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I'm starting work on an Objective-C++ project, getting a feel for how the synthesis of the two languages feels before I do any heavy-duty design. I am very intrigued by how Automated Reference Counting has been integrated with C++: we get the equivalent of smart pointers for NSObjects that handle retain/release properly in STL containers (cf. David Chisnall's article at http://www.informit.com/articles/article.aspx?p=1745876&seqNum=3).

I want to use STL map as a typesafe mapping from NSStrings to C++ values. I can declare a mapping as

std::map<NSString*, MyType> mapping

With ARC, this mapping handles the memory management properly. But it doesn't follow NSString value semantics properly, because it's using pointer comparisons instead of -[NSString compare:].

What's the best way to get an STL map to use string comparison instead of pointer comparison?
Should I try to specialize std::less<NSString*>?
Should I declare an explicit comparator like std::map<NSString*, MyType, MyCompare>?
Should I wrap the NSString* keys in a smart pointer that implements operator<?

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how do you define best? what is the desired outcome speed memory? –  madmik3 Jan 20 '12 at 18:12
Interesting. I had no idea objc pointers would work so easily with ARC. Looking at Chisnall's article, you're going to have to add __weak or __strong to your map declaration in order for that to work. Otherwise they're PODs and it won't work. (I don't have an answer to the comparator issue since I do it rarely and forget afterwords. I'd try it in the order you gave.) –  smparkes Jan 20 '12 at 18:15
I think if the pointers are strong you don't have to mark them, only if they're weak. Anyway, I'd go with an explicit comparator. –  bames53 Jan 20 '12 at 18:31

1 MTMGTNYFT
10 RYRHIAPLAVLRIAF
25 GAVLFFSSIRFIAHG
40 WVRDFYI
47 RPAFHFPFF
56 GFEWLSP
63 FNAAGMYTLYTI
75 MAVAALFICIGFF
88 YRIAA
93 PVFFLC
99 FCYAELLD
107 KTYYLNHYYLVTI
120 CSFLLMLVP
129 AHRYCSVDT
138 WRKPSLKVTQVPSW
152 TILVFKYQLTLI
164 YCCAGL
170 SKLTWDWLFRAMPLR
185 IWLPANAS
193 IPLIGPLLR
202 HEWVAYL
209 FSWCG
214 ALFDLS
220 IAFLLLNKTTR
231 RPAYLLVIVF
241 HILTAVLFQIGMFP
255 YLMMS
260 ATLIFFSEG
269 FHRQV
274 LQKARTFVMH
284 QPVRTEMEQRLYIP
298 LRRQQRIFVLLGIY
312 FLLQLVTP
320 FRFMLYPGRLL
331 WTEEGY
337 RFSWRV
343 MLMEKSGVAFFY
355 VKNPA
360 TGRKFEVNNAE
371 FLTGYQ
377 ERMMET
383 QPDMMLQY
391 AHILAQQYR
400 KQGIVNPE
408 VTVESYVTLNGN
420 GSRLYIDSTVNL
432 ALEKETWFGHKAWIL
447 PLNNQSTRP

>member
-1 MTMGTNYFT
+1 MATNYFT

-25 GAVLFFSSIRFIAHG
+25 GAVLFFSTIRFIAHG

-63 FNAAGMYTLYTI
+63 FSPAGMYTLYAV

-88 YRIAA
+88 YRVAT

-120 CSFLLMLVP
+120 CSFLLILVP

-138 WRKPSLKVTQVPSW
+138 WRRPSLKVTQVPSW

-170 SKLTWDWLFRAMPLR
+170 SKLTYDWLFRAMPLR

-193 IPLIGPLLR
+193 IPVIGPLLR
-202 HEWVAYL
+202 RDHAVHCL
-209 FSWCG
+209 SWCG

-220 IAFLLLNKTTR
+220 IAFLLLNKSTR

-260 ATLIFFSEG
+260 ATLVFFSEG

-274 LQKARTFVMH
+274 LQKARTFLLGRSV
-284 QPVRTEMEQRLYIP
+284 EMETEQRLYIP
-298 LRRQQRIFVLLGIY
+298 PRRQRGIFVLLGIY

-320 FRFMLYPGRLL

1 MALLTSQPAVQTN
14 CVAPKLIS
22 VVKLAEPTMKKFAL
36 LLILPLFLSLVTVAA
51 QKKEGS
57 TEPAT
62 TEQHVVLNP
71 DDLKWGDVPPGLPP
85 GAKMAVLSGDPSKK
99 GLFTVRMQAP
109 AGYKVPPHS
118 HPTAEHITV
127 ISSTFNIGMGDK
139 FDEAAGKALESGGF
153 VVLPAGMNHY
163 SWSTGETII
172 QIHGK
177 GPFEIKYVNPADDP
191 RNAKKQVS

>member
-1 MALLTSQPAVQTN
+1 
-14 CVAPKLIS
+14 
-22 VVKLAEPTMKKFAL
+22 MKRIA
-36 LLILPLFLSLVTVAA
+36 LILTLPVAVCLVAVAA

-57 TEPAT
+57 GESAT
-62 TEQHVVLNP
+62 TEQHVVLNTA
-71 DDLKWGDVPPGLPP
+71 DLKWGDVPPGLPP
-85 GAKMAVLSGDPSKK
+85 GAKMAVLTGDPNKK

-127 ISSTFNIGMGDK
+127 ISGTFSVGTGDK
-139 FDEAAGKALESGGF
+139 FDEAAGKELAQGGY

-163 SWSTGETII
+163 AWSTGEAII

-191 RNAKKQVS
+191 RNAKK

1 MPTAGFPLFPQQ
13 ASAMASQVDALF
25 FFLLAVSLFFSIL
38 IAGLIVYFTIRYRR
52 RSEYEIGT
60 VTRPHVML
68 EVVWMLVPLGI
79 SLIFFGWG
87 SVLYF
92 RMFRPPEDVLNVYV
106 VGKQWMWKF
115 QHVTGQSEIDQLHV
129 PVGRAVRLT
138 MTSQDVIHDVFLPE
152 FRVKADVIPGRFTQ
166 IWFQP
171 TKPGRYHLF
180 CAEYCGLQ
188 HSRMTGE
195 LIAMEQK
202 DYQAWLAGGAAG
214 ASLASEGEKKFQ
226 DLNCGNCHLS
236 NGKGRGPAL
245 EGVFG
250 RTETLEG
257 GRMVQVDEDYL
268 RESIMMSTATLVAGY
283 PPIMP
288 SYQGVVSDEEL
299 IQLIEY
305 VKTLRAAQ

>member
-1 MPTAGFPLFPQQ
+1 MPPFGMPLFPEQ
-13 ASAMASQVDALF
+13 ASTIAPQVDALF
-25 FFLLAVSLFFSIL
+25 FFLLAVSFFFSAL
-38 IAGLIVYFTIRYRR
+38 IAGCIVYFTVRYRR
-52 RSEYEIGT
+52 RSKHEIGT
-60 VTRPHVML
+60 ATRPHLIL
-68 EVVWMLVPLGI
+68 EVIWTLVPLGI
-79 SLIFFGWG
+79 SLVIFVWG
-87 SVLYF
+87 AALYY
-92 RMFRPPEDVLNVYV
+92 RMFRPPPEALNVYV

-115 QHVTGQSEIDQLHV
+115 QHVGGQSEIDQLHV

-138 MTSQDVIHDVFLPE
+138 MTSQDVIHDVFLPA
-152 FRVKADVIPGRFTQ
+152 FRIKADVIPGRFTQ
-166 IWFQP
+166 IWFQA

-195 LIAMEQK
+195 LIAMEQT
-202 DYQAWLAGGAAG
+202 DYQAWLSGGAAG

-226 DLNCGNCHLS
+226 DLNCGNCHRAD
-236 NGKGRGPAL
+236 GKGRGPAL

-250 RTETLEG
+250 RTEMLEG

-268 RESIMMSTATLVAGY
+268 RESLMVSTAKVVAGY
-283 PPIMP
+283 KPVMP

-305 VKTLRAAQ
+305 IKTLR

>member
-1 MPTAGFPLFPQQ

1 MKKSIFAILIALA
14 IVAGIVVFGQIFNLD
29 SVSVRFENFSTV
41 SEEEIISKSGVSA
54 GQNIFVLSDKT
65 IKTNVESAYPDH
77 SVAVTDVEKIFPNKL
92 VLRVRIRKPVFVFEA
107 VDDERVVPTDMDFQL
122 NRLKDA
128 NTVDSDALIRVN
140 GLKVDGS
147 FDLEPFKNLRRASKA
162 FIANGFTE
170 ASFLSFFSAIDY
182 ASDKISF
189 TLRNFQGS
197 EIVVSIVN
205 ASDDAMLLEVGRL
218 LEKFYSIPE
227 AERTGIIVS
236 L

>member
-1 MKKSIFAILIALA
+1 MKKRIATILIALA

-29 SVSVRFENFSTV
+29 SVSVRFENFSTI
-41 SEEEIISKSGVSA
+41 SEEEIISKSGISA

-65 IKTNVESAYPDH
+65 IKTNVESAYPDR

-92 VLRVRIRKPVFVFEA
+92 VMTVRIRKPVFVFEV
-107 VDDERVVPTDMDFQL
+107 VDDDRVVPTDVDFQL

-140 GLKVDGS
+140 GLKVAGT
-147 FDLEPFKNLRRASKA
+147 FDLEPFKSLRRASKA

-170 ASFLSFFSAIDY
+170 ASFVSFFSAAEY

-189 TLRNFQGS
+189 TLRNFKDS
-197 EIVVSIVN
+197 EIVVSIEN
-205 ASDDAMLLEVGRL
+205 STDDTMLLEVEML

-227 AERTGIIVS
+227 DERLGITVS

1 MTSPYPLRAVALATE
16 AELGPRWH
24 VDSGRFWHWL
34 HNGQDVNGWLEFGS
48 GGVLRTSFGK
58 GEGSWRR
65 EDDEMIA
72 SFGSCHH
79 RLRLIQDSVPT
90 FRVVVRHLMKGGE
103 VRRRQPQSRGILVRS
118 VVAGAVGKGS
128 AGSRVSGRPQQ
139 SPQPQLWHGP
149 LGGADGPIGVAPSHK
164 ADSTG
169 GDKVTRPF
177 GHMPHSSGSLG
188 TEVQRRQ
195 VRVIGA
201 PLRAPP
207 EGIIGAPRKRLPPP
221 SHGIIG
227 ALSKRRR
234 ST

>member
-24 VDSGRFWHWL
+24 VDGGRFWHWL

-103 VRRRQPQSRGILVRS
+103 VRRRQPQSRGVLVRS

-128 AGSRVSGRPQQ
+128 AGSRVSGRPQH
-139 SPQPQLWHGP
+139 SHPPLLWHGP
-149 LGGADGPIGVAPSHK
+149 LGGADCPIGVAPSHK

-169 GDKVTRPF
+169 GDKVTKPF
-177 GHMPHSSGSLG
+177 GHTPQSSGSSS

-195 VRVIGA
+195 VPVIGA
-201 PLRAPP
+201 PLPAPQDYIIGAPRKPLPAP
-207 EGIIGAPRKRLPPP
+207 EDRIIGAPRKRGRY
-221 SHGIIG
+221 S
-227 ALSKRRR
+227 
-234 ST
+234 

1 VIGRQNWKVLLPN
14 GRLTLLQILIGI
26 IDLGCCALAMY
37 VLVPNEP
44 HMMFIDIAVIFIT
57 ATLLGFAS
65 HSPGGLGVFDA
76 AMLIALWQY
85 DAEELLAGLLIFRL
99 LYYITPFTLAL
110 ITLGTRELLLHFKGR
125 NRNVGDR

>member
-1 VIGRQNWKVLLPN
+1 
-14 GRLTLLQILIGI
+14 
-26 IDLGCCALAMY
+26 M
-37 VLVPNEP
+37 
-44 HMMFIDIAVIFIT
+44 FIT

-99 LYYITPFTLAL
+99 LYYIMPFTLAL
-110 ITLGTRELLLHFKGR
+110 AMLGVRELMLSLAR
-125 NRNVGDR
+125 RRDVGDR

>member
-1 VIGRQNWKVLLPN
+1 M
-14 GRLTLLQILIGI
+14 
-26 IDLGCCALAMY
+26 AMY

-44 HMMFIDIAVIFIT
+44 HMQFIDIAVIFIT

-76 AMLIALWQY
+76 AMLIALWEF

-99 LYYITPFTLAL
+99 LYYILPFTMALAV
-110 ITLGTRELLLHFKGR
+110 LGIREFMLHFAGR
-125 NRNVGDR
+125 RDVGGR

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2 Answers

up vote 5 down vote accepted

You'd want a custom comparison object that calls NSString's compare function, something like this:

#include <functional>
#include <map>

struct CompareNSString: public std::binary_function<NSString*, NSString*, bool> {
    bool operator()(NSString* lhs, NSString* rhs) const {
        if (rhs != nil)
            return (lhs == nil) || ([lhs compare: rhs] == NSOrderedAscending);
            return false;

std::map<NSString*, MyType, CompareNSString> mapping;
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Thanks for the tip! The mapping works well with the comparison object. I changed the condition to use a consistent ordering for nils (they sort first, before empty strings). –  Jay Lieske Jan 24 '12 at 7:38
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pointer comparisons of unmanaged NSString instances are fine, if they are all NSString literals. iow, this would work in MRC under those conditions, provided of course there are no duplicate string values, and value is what is being compared.

if not, see Ross' generally more useful answer (+1).

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